Indian Economy: Optimism With Caution

by Harsh Vora - Apr 8, 2015 11:04 PM +05:30 IST
Indian Economy: Optimism With Caution

The government’s optimistic outlook regarding the economy is well placed. However, there is always room for caution in optimism. 

In the annual session of the Confederation of Indian Industry (CII), NITI Aayog Vice Chairman Arvind Panagariya re-established confidence in the state of the economy, saying a lot of indicators are improving despite the pessimism expressed by certain quarters of the industry. Current account deficit is down, inflation is moderate and within control, fiscal deficit is under reins and in line with the annual target, and growth is accelerating at a desired pace.

Citing these developments, Panagariya said it is only fair that we give the government more time to perform and deliver results. Several crucial bills related to mining, insurance, and coal have been passed and some more are on the anvil. Bills on Goods and Services Tax and Land Acquisition, although subject to controversies and criticisms (many of them legitimate), are expected to boost industry performance once consensus is achieved and the bills are passed.

These may be reasons enough to trust Panagariya’s optimism, except that recent reports released by some of the world’s leading providers of financial information give a rather ambiguous picture about the state of the economy.

The HSBC Manufacturing Index, compiled by Markit, rose to 52.1 in March from 51.2 in February – a number above 50 suggests expansion in manufacturing while below 50 suggests contraction. This was the 17th straight month of expansion. It bodes well not only for firms themselves, but also for the unemployed as increased demand and resulting orders may cause firms to hire more in the coming months.

On the negative side, however, Markit report notes that input costs for these firms rose at the fastest rate since August 2014; their pain, however, was mitigated because they were successfully able to pass on the increased costs to customers. This cannot happen indefinitely. Eventually, higher input costs may end up stifling manufacturing growth if consumers refuse to absorb them.

Cost inflation may explain part of the reason why the Reserve Bank of India refrained from cutting the repo rate (the policy interest rate that ultimately determines the overall rate in the economy) in its official monetary policy review on Tuesday, April 7th. A cut in interest rates could increase demand – as people and firms get access to cheaper loans – but it could also spur a further rise in prices.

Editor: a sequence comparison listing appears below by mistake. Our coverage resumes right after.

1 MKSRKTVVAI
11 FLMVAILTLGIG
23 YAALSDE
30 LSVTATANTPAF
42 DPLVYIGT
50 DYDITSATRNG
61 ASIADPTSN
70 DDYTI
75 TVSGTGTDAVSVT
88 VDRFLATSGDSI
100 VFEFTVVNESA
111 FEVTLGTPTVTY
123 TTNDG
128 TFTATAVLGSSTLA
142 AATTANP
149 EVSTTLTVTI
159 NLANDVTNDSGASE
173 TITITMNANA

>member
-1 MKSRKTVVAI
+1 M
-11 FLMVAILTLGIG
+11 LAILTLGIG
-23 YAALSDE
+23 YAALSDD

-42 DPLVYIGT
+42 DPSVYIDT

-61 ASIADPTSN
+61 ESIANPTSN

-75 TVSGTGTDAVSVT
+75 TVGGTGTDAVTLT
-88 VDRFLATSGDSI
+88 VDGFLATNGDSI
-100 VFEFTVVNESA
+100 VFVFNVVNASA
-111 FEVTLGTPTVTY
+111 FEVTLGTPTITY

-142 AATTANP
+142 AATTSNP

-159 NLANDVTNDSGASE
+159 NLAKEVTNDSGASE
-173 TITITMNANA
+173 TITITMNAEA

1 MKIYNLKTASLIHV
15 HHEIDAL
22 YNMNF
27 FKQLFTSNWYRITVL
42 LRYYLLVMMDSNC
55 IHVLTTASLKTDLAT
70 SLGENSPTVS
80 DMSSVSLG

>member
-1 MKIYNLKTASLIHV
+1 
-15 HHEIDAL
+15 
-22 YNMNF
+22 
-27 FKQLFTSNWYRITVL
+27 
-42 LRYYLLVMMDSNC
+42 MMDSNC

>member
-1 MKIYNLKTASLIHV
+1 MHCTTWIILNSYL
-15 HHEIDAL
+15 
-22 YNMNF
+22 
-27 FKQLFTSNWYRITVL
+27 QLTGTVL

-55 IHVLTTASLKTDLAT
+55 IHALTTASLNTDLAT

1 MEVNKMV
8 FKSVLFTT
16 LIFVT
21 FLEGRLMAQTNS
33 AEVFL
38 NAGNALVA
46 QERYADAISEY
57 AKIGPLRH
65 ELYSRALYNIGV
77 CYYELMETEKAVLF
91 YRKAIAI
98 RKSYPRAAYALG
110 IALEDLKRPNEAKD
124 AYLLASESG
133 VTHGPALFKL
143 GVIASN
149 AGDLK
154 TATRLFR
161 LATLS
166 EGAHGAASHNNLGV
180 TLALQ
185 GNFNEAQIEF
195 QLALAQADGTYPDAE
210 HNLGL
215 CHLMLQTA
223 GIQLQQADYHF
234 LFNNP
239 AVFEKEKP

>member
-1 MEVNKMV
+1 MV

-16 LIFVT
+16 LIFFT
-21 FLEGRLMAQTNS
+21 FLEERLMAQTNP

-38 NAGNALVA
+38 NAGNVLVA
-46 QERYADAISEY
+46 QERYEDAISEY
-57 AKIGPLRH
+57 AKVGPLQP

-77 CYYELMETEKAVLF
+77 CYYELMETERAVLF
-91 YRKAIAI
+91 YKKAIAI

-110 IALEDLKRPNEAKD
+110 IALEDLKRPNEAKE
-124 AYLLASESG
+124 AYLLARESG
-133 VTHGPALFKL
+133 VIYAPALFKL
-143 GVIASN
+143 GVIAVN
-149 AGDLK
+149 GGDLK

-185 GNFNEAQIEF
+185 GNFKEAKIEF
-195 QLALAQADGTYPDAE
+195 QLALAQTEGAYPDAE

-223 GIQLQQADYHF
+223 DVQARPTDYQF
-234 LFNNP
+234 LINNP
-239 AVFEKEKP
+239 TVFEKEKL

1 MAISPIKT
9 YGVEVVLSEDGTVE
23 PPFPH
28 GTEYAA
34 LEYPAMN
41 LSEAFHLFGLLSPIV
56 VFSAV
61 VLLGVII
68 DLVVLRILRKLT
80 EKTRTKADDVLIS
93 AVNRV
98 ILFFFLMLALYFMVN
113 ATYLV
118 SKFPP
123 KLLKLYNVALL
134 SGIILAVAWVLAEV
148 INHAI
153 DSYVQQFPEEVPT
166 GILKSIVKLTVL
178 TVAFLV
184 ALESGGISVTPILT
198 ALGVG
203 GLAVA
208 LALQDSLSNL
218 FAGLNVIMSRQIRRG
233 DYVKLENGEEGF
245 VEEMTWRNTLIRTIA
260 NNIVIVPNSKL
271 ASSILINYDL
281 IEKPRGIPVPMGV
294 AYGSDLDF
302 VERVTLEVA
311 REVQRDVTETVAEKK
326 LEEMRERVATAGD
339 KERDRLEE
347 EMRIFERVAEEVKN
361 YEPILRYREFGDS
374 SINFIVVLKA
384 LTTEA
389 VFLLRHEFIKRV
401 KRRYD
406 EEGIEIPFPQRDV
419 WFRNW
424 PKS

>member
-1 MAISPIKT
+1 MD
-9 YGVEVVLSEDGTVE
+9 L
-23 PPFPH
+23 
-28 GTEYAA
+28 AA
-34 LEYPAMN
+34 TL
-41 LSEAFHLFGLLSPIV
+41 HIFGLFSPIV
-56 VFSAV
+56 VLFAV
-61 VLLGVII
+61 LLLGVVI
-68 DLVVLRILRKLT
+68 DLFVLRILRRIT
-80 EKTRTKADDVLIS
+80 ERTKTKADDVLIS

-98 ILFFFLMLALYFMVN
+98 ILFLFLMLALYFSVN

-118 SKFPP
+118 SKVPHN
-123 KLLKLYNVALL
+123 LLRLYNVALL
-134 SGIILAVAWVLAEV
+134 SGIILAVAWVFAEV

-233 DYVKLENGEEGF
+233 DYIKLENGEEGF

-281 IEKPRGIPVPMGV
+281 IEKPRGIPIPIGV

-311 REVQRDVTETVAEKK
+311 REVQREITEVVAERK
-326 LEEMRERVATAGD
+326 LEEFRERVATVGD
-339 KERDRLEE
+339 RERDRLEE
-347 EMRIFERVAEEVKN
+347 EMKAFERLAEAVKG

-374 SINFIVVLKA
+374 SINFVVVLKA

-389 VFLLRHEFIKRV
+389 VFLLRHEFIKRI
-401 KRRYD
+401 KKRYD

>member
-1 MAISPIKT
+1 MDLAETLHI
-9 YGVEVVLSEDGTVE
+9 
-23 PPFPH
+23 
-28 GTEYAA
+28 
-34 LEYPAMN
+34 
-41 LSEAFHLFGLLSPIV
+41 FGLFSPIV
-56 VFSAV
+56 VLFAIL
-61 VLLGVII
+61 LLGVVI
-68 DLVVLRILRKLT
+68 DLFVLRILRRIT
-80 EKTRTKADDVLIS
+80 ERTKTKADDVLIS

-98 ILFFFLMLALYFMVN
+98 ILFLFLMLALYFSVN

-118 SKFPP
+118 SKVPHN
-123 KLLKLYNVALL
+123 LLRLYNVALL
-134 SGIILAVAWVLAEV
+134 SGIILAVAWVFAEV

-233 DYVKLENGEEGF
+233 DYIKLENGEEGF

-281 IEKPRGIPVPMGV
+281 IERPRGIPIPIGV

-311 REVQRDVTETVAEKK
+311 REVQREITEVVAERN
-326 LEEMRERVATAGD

Then, there is MNI’s India Business Sentiment Indicator, which is a key measure of the Indian economy’s strength and standing. In March, it fell by 4.8 per cent on account of lower output and fewer orders. Markit’s India Business Outlook, a survey conducted to gauge the thoughts of local manufacturers on the future business conditions, paints a similar picture. A recent survey conducted in February reveals softened optimism. Manufacturers expect a higher demand from consumers, stronger productivity, and increased expenses on R&D – all of which may eventually boost company earnings.

But Pollyanna De Lima, an economist at Markit, throws a word of caution. “Although surveyed companies expect improved productivity and sustained demand growth to support higher output in the year ahead,” he says, “concerns towards persistent power cuts, increased competition and a lack of skilled labour are seen as growing threats to the outlook.” At least part of this challenge can be addressed by the government taking an even firmer stand in support of infrastructure-related reforms.

Not coincidentally, in the same annual session of CII, the Minister of State for Power and Coal,  Piyush Goyal, reassured industry leaders that by 2019, India’s thermal power generation will be doubled to two trillion units and energy production from renewable sources, mainly solar, will be risen by as much as five times. Although the target looks ambitious, he also emphasized that India will not have to import coal in the next two to three years.

With positive developments in the coal sector recently, it should not be too difficult a goal for us to achieve. Eventually, however, the government must realize that State’s monopoly over the country’s resources is repressive to growth. A robust privatisation plan for Coal India, one that makes way for a truly competitive marketplace, where companies naturally attract higher investments needed for mining and exploration, should be considered for us to realize the dream of a self-sufficient nation in terms of energy requirements.

In summary, as citizens being governed by a rather big State – keeping aside all the rhetoric of a minimum government – our default response to any claim about economic prospects coming from government quarters should be that of a skeptic. We would be better off questioning these claims, studying various independent analyses, and comparing both to get a reasonably clear picture. In this particular case, however, the government’s optimism is more or less shared by various other indicators discussed above, except that the challenge of cost inflation lingers, while persistent infrastructure bottlenecks may dampen growth prospects.

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